September is here and although school is starting again, many children will continue “virtual” or distance learning where they are sitting at a computer screen all day with limited activity and the temptation to snack all day long. Even for those children returning to the classroom, there will be no scheduled gym periods or the chance to run around at recess. In light of this, September is National Childhood Obesity Awareness month and experts are increasingly concerned the Coronavirus pandemic may worsen childhood obesity, which is already an epidemic in our country. Since 1980, rates of obesity have doubled for kids ages 2 – 5, quadrupled for ages 6 – 11, and tripled for ages 12 – 19. Unfortunately, children with obesity are more likely to experience chronic illnesses, have physical and psychological problems, become obese adults, and have a shorter life expectancy.
What Can Parents Do?
- Get back to structure and routine. Be sure your kids eat a healthy breakfast every day, along with scheduled meals, snacks, vitamins, and bedtimes.
- Get rid of the junk. Remember your kids can’t eat unhealthy, processed and sugary foods if they’re not in the house.
- Keep healthy snacks on hand. Children will eat what’s available. Cut up easy to grab fresh fruits and vegetables, low-fat yogurt, hard-boiled eggs, popcorn, cheese sticks, whole-grain granola bars, or individual packs of nuts or raisins for healthy and quick snacks.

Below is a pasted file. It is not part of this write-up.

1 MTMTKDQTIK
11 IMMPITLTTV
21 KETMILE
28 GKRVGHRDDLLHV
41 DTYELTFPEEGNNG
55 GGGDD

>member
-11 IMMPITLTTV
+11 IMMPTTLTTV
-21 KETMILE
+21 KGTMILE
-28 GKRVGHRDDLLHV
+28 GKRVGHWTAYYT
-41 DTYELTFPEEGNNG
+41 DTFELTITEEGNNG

- Make water the beverage of choice. Encourage them to drink water instead of sugary juice or soda.
- Do something active every day with your kids. Go for a walk, ride bikes, play catch, or even dance in the house if it’s raining outside.
- Set a good example. Yes, we know this is tough, especially right now. But remember your kids are watching!
The good news is children appreciate and thrive under structure and routine, so adopting these habits now will set the stage for a healthy lifestyle even when things return to “normal” and beyond!
(1) An, Ruopeng. “Projecting the Impact of the Coronavirus Disease-2019 Pandemic on Childhood Obesity in the United States: A Microsimulation Model.” Journal of Sport and Health Science, vol. 9, no. 4, 2020, pp. 302–312., doi:10.1016/j.jshs.2020.05.006.
(2) Childhood Obesity Facts.” Centers for Disease Control and Prevention, Centers for Disease Control and Prevention, 24 June 2019, www.cdc.gov/obesity/data/childhood.html#:~:text=Prevalence of Childhood Obesity in the United States&text=For children and adolescents aged,to 19-year-olds.
(3) Cimons, Marlene. “Covid-19 School Closings May Spur Childhood Obesity, Experts Warn.” The Washington Post, WP Company, 11 May 2020, www.washingtonpost.com/health/covid-19-school-closings-may-spur-childhood-obesity-experts-warn/2020/05/08/4bf71326-8e18-11ea-a9c0-73b93422d691_story.html.
(4) Workman, Joseph. “How Much May COVID‐19 School Closures Increase Childhood Obesity?” Obesity, 2020, doi:10.1002/oby.22960.